A major challenge in developing gene-based therapies for airway diseases such as cystic fibrosis (CF) is sustaining therapeutic levels of transgene expression over time. This is largely due to airway epithelial cell turnover and the host immunogenicity to gene delivery vectors. Modern gene editing tools and delivery vehicles hold great potential for overcoming the challenge. There is currently not much known about how to deliver genes into airway stem cells, of which basal cells are the major type in human airways...
January 10, 2018: Human Gene Therapy
https://www.readbyqxmd.com/read/29317080/effective-regeneration-of-dystrophic-muscle-using-autologous-ipsc-derived-progenitors-with-crispr-cas9-mediated-precise-correction
#17
Mackenzie Hagan, Muhammad Ashraf, Il-Man Kim, Neal L Weintraub, Yaoliang Tang
Duchenne muscular dystrophy (DMD) is a lethal muscle wasting disease caused by a lack of dystrophin, which eventually leads to apoptosis of muscle cells and impaired muscle contractility. Clustered Regularly Interspaced Short Palindromic Repeats/CRISPR associated protein 9 (CRISPR/Cas9) gene editing of induced pluripotent stem cells (IPSC) offers the potential to correct the DMD gene defect and create healthy IPSC for autologous cell transplantation without causing immune activation. However, IPSC carry a risk of tumor formation, which can potentially be mitigated by differentiation of IPSC into myogenic progenitor cells (MPC)...
January 2018: Medical Hypotheses
https://www.readbyqxmd.com/read/29315387/a-validated-grna-library-for-crispr-cas9-targeting-of-the-human-glycosyltransferase-genome
#18
Yoshiki Narimatsu, Hiren J Joshi, Yang Zhang, Catarina Gomes, Yen-Hsi Chen, Flaminia Lorenzetti, Sanae Furukawa, Katrine Schjoldager, Lars Hansen, Henrik Clausen, Eric P Bennett, Hans H Wandall
Over 200 glycosyltransferases are involved in the orchestration of the biosynthesis of the human glycome , which is comprised of all glycan structures found on different glycoconjugates in cells. The glycome is vast, and despite advancements in analytic strategies it continues to be difficult to decipher biological roles of glycans with respect to specific glycan structures, type of glycoconjugate, particular glycoproteins, and distinct glycosites on proteins. In contrast to this, the number of glycosyltransferase genes involved in the biosynthesis of the human glycome is manageable, and the biosynthetic roles of most of these enzymes are defined or can be predicted with reasonable confidence...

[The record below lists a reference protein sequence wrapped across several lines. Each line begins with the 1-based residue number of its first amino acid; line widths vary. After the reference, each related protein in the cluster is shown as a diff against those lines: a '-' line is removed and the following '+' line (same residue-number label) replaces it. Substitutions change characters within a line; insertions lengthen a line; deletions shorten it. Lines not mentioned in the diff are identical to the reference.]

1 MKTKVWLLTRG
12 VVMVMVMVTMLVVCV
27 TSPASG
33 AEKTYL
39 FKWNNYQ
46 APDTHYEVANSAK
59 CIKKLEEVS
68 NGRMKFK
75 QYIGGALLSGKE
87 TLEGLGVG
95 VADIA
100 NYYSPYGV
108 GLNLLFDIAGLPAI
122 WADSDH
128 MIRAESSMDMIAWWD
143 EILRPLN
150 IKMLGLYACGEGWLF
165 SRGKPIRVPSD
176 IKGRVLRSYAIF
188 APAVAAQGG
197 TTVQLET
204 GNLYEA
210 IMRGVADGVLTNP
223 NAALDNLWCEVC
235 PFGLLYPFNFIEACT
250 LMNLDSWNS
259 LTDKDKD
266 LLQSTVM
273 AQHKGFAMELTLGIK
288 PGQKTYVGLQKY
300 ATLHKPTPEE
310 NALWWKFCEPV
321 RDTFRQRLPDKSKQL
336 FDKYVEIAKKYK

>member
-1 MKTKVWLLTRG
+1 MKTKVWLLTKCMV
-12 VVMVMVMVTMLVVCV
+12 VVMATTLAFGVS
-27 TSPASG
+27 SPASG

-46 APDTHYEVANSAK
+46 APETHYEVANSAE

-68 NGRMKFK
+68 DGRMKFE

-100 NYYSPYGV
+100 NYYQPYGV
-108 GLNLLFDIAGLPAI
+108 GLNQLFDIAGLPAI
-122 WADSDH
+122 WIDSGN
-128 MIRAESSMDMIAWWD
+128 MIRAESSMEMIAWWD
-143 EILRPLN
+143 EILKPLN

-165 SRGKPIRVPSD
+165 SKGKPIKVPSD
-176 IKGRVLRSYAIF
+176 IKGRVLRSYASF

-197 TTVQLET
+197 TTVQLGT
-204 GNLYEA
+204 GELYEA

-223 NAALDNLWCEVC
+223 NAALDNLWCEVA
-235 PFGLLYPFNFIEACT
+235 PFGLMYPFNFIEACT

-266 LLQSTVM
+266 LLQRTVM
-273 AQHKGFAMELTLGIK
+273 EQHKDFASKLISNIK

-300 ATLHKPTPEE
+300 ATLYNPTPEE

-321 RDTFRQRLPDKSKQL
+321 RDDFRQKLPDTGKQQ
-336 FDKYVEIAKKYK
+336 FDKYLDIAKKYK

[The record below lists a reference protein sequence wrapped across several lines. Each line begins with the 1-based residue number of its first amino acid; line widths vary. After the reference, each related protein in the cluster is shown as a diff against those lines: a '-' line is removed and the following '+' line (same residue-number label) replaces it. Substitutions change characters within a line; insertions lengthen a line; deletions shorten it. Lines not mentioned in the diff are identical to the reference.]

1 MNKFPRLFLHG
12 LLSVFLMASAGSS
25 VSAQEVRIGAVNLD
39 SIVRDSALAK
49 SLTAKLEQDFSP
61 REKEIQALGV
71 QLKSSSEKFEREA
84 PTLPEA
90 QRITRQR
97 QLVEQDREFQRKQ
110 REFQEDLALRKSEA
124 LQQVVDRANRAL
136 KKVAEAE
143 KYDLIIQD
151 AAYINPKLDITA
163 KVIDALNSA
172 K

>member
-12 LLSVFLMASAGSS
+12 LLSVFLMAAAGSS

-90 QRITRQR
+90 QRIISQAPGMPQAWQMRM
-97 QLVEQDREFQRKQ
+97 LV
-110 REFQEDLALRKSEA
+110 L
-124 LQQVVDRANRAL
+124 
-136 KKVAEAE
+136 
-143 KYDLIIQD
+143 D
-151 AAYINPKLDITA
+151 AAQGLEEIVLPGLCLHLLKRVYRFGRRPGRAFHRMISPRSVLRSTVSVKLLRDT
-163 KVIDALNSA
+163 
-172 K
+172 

January 5, 2018: Glycobiology
https://www.readbyqxmd.com/read/29314827/macrophage-specific-in-vivo-gene-editing-using-cationic-lipid-assisted-polymeric-nanoparticles
#19
Ying-Li Luo, Cong-Fei Xu, Hong-Jun Li, Zhi-Ting Cao, Jing Liu, Ji-Long Wang, Xiao-Jiao Du, Xian-Zhu Yang, Zhen Gu, Jun Wang
The CRISPR/Cas9 gene editing technology holds promise for the treatment of multiple diseases. However, the inability to perform specific gene editing in targeted tissues and cells, which may cause off-target effects, is one of the critical bottlenecks for therapeutic application of CRISPR/Cas9. Herein, macrophage-specific promoter-driven Cas9 expression plasmids (pM458 and pM330) were constructed and encapsulated in cationic lipid-assisted PEG-b-PLGA nanoparticles (CLAN). The obtained nanoparticles encapsulating the CRISPR/Cas9 plasmids were able to specifically express Cas9 in macrophages as well as their precursor monocytes both in vitro and in vivo...
January 9, 2018: ACS Nano
https://www.readbyqxmd.com/read/29305085/engineering-the-delivery-system-for-crispr-based-genome-editing
#20
REVIEW
Zachary Glass, Matthew Lee, Yamin Li, Qiaobing Xu
Clustered regularly interspaced short palindromic repeat-CRISPR-associated protein (CRISPR-Cas) systems, found in nature as microbial adaptive immune systems, have been repurposed into an important tool in biological engineering and genome editing, providing a programmable platform for precision gene targeting. These tools have immense promise as therapeutics that could potentially correct disease-causing mutations. However, CRISPR-Cas gene editing components must be transported directly to the nucleus of targeted cells to exert a therapeutic effect...
January 2, 2018: Trends in Biotechnology